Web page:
​While confronted with choices that are against an individual’s beliefs (Belief: An Underutilized Tool), Individuals will not always have control over others’ actions; however, individuals always have the power of choice (Depression: Coming Out of the Fog) to choose whether or not morally corrupt activities will be ignored for self-preservation.  If I – and others – overlook misgivings, the cost isn’t limited to the losses related to the ignored activities.  The opportunity costs are also transferred to others by allowing questionable and/or unethical activities to exist unchallenged.

My career opportunities were limited due to my choices to be positive, ethical, and not be needlessly disrespected – and sometimes tormented.  Nevertheless, I’m a better man today than I ever thought I could be because of and not in spite of my difficult choices and decisions.

Even though I was depressed and almost committed suicide (The Day I Almost Committed Suicide), I continue to fight for things that I believe are important.  These choices have led me to become a social activist and writer who uses a solution-oriented approach to resolve life and business challenges.

Whenever you’re confronted with a choice to do the right thing versus doing the wrong thing or making a choice to be complicit by inaction, please do the right thing --- as your choice(s) may have greater implications for yourself and others by allowing unethical activities to continue unresolved.  Moreover, by doing the right thing (even if it’s tough at a moment), you will hopefully be positively true to yourself and the individual you choose or want to be, which may also lead you – like me – toward an unexpected journey (Journey Toward Writing Fulfillment) that might never be considered a possibility or realized without difficult choices.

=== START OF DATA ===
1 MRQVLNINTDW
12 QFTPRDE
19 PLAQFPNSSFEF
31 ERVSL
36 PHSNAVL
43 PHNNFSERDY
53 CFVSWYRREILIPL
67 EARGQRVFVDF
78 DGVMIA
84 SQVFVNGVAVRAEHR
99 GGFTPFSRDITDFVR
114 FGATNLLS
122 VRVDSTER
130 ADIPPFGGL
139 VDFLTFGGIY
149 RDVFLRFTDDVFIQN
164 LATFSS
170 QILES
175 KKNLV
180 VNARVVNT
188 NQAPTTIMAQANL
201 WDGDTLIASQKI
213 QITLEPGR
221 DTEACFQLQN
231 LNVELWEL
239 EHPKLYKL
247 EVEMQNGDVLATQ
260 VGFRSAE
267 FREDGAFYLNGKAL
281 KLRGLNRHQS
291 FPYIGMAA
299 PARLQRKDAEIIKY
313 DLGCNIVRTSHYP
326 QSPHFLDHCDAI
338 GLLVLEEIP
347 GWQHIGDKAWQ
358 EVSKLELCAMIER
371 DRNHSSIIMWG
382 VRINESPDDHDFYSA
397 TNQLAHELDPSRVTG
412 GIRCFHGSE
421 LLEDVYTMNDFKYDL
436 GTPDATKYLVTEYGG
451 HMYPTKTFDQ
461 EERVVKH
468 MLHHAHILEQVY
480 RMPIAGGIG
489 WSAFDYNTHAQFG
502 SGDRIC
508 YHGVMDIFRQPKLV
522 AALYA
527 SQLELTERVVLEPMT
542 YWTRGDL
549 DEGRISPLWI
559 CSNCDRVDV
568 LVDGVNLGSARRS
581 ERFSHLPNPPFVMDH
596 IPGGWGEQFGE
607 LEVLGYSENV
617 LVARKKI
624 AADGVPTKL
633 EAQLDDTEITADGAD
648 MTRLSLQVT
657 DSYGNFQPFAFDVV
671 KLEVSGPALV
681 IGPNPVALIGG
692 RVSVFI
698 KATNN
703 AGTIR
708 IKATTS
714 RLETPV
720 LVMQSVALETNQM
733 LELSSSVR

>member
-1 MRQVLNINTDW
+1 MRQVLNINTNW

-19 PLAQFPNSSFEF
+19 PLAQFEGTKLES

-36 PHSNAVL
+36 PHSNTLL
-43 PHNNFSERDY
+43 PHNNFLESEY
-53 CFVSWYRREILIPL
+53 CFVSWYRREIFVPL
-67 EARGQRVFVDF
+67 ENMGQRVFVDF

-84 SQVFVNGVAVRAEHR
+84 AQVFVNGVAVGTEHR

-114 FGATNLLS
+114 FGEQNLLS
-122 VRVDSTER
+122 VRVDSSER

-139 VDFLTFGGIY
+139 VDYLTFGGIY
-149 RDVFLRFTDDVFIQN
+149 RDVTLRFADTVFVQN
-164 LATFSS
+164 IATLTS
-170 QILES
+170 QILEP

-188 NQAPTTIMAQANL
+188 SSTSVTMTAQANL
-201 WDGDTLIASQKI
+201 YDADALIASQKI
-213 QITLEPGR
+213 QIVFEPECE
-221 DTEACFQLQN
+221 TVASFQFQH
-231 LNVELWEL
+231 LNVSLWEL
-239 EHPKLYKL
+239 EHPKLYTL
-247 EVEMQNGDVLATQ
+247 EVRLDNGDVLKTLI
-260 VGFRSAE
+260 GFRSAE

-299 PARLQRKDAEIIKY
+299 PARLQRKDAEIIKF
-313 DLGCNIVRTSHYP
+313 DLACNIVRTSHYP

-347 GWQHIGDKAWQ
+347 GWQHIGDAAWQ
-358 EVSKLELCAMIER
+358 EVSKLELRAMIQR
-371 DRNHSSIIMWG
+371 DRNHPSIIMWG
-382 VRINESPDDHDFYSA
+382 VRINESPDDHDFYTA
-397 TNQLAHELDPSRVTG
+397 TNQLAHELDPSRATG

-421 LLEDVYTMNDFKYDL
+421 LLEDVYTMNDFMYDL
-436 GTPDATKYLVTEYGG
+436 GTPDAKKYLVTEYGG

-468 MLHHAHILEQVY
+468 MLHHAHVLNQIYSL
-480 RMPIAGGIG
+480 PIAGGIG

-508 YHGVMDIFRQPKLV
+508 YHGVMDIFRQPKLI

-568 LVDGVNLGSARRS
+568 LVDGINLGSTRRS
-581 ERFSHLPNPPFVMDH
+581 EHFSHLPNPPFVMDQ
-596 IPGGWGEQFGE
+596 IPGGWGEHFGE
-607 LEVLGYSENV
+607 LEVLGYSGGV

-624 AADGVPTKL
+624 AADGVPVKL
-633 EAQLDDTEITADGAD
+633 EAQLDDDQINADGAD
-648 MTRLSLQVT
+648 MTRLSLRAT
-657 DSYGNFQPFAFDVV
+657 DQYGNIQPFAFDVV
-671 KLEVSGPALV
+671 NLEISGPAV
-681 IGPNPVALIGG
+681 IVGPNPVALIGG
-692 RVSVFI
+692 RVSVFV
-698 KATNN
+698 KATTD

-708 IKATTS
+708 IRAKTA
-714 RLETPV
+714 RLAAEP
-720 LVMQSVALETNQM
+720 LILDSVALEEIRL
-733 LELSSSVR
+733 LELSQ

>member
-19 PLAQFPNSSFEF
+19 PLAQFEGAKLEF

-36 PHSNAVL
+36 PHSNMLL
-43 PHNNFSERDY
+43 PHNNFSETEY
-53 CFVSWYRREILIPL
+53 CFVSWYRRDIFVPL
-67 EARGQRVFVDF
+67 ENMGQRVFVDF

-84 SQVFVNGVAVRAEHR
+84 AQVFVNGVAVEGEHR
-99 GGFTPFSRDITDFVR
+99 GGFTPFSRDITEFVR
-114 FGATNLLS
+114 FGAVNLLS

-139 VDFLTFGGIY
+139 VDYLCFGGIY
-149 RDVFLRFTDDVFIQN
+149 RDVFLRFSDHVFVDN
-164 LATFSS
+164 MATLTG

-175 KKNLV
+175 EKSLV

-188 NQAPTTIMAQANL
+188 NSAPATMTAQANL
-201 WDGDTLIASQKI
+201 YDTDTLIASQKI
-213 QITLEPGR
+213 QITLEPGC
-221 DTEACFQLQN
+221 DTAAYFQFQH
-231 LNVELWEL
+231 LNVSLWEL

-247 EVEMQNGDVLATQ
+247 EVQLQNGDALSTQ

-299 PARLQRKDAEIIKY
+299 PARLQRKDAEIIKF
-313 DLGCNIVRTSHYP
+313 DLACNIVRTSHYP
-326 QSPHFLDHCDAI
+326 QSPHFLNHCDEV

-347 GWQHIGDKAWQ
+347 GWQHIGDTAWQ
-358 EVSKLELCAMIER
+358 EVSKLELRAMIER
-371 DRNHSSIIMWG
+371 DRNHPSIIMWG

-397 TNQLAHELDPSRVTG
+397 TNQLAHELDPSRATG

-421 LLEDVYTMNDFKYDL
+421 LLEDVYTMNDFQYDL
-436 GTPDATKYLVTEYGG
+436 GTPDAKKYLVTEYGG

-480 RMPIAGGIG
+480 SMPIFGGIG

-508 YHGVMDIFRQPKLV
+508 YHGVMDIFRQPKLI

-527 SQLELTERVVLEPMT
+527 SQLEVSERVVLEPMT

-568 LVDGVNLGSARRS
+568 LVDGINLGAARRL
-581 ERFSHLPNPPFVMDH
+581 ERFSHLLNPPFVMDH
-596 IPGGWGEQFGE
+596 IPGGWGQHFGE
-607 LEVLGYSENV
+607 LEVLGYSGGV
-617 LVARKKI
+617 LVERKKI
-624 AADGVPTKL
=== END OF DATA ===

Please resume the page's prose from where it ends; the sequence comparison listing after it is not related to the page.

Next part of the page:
Always fight for your positive believes (10 Lessons to Overcome Misguided Limitations); live a life that has significance; always stand for something that matters --- for yourself and others.

Remember --- nobody has to struggle alone, as there's always someone who is willing to provide assistance.  The challenge – many times – is to be willing to identify assistance and give someone an opportunity to help (Helping Someone Who Might be Depressed).

No matter the length of your journey, don’t forget to be your best!

Anyone who needs assistance should contact the National Suicide Prevention Lifeline at or 1-800-273-8255.

Additional information about Mr. Young’s journey to overcome his depression and near-suicide can be obtained in his book Choosing to Take aStand: Changed me, my life, and my destiny”.